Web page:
Not Just in My Back Yard
Spring is just starting here in central New England. The daffodils are starting to appear. Pear Kun has lots of buds. The rhubarb is racing out of the ground. I am carefully plotting and planning what I will plant where in the Food It Yourself garden. Mr. Food It Yourself and I will probably start some seeds this weekend, also. Beyond planning my own garden, I am working with some pretty amazing people in my community get more locally-grown fruits and vegetables to more people.
An Eagle Scout candidate in the worship community to which I belong needed a project; he ultimately offered to build the congregation a community garden. Which is fantastic, because several of us in the congregation want to start a community garden. I have volunteered to run a rototiller over the ground. Another congregant is loaning some extra hand tools. Our Soon-To-Be-Eagle is organizing his fellow scouts to build and fill the raised beds.
Why start a community garden? It gives people who lack the space, experience, or financial resources to garden at home the opportunity to grow things. Extra produce can be given to food pantries, soup kitchens, or shelters. They pretty-up the neighborhood (especially if you are taking over a vacant lot). There really is no down side to starting a community garden. Here are some really good resources if this idea has piqued your interest:
- Here is a great list of questions community garden organizers can ponder prior to breaking ground. It was formulated by the Agricultural Extension of Texas A&M.
- University of Missouri has an amazing PDF tool kit for community garden planning.
- The USDA has this highly practical garden planning guide. It even has suggestions for what crops to grow.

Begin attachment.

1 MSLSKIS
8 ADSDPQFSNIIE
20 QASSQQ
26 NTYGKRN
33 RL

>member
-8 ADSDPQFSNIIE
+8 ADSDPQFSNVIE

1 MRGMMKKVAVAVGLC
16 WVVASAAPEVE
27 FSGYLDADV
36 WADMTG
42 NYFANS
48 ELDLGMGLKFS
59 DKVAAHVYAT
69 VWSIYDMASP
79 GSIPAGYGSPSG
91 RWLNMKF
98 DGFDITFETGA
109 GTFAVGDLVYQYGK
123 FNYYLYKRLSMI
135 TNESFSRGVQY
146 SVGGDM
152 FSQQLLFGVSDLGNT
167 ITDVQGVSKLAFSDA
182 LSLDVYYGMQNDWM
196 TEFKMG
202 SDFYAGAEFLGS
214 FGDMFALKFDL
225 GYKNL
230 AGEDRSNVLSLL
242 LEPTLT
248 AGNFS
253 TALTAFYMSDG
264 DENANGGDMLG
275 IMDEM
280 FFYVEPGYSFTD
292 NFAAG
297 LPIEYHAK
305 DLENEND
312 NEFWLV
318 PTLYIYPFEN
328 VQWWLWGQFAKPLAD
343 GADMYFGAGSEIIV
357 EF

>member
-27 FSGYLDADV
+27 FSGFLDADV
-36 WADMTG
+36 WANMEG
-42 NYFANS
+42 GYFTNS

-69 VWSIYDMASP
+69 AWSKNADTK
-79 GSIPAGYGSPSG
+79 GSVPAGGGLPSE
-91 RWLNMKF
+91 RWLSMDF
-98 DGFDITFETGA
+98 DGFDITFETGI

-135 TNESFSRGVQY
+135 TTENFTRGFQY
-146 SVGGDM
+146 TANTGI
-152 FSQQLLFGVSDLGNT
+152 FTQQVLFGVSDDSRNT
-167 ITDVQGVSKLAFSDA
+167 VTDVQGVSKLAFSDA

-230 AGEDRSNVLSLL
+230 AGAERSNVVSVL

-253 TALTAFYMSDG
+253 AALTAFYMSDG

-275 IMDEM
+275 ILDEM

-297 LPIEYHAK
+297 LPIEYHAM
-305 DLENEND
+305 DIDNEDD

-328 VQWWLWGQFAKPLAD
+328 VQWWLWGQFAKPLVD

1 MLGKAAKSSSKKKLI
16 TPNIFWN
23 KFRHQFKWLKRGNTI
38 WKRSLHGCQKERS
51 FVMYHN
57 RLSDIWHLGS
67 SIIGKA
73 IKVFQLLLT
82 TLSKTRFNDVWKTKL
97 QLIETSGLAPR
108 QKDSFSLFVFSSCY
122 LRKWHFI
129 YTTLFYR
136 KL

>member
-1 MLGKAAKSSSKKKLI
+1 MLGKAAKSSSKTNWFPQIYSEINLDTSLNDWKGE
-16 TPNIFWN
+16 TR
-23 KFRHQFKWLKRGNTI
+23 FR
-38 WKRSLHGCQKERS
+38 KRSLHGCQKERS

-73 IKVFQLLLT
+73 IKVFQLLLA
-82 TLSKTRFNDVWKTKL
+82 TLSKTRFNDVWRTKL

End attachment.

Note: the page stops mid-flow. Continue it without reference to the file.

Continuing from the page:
We are playing our community garden by ear, to a great extent. What will we plant? Will we ask congregants to donate extra seeds and seedlings? Will there be gardening and nutrition lessons in the congregation’s nursery school? All these questions and more still remain. However, what I know we have is a dedicated group of people who want to grow yummy things. The details will be worked out in due time.
But, what if there simply is no plot of land for you to till into a shared garden? What if you cannot get a group together to sponsor and sustain a community garden? Not a problem, because there is yet another way you can share your home-growing skills with your neighbors. The Agricultural Commission in my home town (of which I am a member) has decided to promote a “Grow and Extra Row” program. We are encouraging gardeners in our town to grow just a little more than they usually do and to donate the extra to our town’s food pantry. It’s like sneaking zucchini on to your neighbors’ porches, but on a larger scale (and not sneaky).
There are plenty of resources on-line for this type of event, also. The most important thing you can do is make sure your target recipient can take fresh produce. Some food pantries and group meal sites do not have the space to store fresh produce. Or, they may be able to accept long-keeping foods (potatoes, apples, citrus fruits, winter squash) but not highly perishable ones (lettuce, tomatoes, grapes). I am not sure if every state prohibits the donation of home-canned foods, but I know Massachusetts does. Make sure you know what can be donated before you ask for donations.
We are very lucky that our local pantry has an ample refrigerator. They did ask that we collect donations close to their distribution date, though. (They distribute on the third Tuesday of each month, so we will collect fruits and vegetables on the Sunday before.) We are planning to collect produce in August, September, and October. If you choose to organize this kind of food collection, keep in mind the peak harvest times in your area.
Due to the pandemic, gardening has become very, very popular in the US of A. Unfortunately, the pandemic has also tanked the economy, leaving more of our neighbors in need of assistance and fewer able to provide donations. Community gardens and fresh produce donation programs can help everyone get the fruits and vegetables they need. Have you ever used your DIYet skills in service to your community? Share your story in the comments section!